• Integration with early computer technology,
  • A stepping stone towards advanced CGI techniques.

Despite being somewhat overshadowed by contemporary digital effects, go motion still holds a special place in cinematic history.


Its contributions have paved the way for the seamless visual experiences audiences enjoy in current blockbuster movies.

How Go Motion Works

Go motion is an advanced stop-motion technique that brings static models to life on screen.

It involves moving the model slightly during each frame’s exposure, creating a blur effect that mimics realistic motion.

The process requires a meticulously programmed rig to move the models.

This adds the critical element of motion blur, which traditional stop-motion lacks, resulting in more fluid and lifelike animations.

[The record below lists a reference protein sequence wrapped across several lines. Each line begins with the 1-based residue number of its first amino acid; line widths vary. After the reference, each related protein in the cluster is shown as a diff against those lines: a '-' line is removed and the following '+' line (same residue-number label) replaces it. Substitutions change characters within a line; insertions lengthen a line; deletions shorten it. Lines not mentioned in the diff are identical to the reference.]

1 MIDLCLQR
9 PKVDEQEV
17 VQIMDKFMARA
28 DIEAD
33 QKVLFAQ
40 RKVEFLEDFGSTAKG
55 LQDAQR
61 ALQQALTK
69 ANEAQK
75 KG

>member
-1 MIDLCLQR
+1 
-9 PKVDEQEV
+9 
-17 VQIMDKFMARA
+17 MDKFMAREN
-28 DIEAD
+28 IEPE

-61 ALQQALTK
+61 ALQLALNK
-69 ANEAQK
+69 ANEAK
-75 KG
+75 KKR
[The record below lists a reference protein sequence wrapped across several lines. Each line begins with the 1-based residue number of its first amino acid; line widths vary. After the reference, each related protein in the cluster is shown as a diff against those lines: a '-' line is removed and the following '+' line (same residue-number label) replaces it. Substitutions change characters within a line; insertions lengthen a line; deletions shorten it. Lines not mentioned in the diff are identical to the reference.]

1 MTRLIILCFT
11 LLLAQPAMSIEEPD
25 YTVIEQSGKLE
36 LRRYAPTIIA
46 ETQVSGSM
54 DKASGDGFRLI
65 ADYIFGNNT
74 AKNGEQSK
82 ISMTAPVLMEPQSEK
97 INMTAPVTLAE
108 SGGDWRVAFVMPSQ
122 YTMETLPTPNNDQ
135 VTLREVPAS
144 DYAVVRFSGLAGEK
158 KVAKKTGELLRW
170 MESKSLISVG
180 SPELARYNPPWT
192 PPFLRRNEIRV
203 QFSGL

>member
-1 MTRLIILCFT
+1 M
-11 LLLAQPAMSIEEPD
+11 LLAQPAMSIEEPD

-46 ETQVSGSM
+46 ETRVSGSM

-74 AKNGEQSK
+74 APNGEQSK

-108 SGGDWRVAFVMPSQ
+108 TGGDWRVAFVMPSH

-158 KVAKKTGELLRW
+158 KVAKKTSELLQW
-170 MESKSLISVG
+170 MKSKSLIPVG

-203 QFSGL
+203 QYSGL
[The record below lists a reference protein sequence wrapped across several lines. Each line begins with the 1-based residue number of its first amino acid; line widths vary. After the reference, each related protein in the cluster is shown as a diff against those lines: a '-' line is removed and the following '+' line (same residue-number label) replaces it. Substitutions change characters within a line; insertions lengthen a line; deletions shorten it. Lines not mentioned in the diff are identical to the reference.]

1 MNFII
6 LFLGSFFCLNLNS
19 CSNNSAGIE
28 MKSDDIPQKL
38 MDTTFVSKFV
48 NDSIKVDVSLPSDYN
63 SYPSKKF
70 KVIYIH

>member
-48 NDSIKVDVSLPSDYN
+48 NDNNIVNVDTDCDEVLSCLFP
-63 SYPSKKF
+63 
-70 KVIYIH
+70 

To achieve this, go motion rigs are often connected to computers.

These systems allow for precise control over movement, ensuring consistency and accuracy between frames.

Films like Dragonslayer and RoboCop have utilized go motion effectively.

Their dynamic creature sequences showcase how the technique can elevate special effects by adding depth and realism to animated models.

Technological advancements have led many filmmakers to favor CGI over practical effects like go motion.

Yet, there’s a charm and authenticity in this tactile method that continues to inspire both nostalgia and innovation within the industry.

History Of Go Motion

Go motion is a technique that revolutionized the way we perceive motion in stop-motion animation.

It was developed by Industrial Light and Magic (ILM) for use in feature films during the late 1970s and early 1980s.

This innovation emerged as an improvement over traditional stop-motion, which often resulted in jerky, unrealistic movement.

Phil Tippett, a key figure at ILM, played a pivotal role in creating go motion.

He sought to introduce fluidity to the animations he worked on.

Dragonslayer and The Empire Strikes Back are early examples showcasing the potential of go motion; they featured more lifelike creature movements than previously seen.